In writing about our personal experiences, we sometimes mention products & services that we use or recommend. This page may contain affiliate links for which we receive a commission.
Jim is a guy who shaves his head bald. He’s been doing so for over 10 years now.
That means a fog free mirror in the shower is pretty much a necessity in order for him to maintain a smooth scalp on a daily basis.
We’ve tried a number of other fog free mirrors in the past, and we even went so far as to meet with a mirror & glass company to custom design one for the master bathroom in our new log home (which we haven’t started to build yet). That one has built-in wires that heat up, keeping the mirror fog-free in a steamy hot bathroom — much like a rear window defogger in automobiles. I got the idea after seeing something similar in a home magazine.
So when we were asked to try a ToiletTree Fogless Mirror, we were skeptical — simply for the fact that we don’t have a lot of confidence in store-bought fog free mirrors.
There are 2 big reasons that most fogless shower mirrors fail:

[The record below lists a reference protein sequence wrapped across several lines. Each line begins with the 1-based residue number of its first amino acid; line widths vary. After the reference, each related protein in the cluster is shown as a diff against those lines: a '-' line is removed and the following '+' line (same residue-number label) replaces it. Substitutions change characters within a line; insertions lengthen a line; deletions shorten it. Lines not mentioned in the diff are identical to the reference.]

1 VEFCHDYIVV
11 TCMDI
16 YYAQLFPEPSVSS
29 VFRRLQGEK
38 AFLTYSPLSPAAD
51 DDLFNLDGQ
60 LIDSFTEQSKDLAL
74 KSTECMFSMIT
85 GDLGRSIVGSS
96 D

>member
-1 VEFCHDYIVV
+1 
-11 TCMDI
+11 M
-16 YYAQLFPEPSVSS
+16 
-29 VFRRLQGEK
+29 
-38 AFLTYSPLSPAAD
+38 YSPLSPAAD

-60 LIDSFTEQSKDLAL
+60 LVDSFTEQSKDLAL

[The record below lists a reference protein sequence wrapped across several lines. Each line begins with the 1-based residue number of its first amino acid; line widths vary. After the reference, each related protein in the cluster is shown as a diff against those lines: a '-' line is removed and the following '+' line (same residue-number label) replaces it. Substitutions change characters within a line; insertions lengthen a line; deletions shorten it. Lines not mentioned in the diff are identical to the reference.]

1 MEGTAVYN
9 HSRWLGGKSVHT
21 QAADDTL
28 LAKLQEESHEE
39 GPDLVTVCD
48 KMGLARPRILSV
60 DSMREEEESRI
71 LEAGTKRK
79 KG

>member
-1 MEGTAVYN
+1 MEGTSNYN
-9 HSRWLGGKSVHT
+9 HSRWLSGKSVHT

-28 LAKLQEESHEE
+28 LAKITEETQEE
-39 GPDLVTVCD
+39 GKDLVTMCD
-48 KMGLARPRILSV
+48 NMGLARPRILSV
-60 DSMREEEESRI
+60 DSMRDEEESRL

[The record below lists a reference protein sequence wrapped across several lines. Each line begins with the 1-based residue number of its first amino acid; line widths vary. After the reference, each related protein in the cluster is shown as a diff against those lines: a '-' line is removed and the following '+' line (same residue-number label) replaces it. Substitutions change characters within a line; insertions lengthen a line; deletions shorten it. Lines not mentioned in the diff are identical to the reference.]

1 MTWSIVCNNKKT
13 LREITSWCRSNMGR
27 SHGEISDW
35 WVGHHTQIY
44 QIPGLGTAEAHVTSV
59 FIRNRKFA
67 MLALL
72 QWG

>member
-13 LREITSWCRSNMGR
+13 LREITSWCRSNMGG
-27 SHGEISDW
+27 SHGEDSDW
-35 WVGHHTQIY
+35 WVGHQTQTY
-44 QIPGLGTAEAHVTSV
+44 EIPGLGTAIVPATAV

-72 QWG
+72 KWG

- They don’t stay on the wall for long.
- They don’t remain fog free for long.
This fog-free shower mirror tackles both of those things in 2 unique ways:
#1 – It comes with a “removable” silicone adhesive that keeps it securely attached to the wall.
This works perfectly, especially when combined with the 2 supplied sticky pads. This mirror is not moving a bit! I was leery at first, and wondered just how removable the silicone adhesive would be. As it turns out, many high-quality mirrors and bathroom fixtures use the same silicone adhesive and it removes without incident (see below).
#2 – It has a rather unique way of keeping the mirror fog-free.
You simply slide off the mirror from its base prior to each use and fill the 1-inch compartment behind the glass with hot/warm water from your shower. After you slide it back onto the mirror’s base (which is a CINCH!), the heat behind the glass creates those same de-fogging characteristics that the heated wires embedded in car windows do! The mirror truly does stay fog-free.
How This Shower Mirror Stays Fog-Free